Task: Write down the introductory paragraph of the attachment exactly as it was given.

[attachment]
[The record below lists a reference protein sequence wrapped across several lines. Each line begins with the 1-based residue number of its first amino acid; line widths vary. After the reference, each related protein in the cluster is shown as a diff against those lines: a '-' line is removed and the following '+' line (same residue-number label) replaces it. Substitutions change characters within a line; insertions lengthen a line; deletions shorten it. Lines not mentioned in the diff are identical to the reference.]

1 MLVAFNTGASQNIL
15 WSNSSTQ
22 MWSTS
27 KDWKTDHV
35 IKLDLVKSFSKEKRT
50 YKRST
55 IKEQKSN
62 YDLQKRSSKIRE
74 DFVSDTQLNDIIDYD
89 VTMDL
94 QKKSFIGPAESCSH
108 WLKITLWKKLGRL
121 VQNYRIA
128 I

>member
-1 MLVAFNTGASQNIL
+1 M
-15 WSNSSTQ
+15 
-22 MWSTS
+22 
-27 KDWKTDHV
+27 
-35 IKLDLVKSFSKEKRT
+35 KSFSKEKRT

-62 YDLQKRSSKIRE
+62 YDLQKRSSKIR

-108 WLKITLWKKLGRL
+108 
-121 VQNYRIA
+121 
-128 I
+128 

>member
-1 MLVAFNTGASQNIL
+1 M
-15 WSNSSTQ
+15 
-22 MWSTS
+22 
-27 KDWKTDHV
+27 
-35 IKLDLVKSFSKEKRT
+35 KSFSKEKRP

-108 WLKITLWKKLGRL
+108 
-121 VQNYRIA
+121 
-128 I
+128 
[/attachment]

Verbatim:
[The record below lists a reference protein sequence wrapped across several lines. Each line begins with the 1-based residue number of its first amino acid; line widths vary. After the reference, each related protein in the cluster is shown as a diff against those lines: a '-' line is removed and the following '+' line (same residue-number label) replaces it. Substitutions change characters within a line; insertions lengthen a line; deletions shorten it. Lines not mentioned in the diff are identical to the reference.]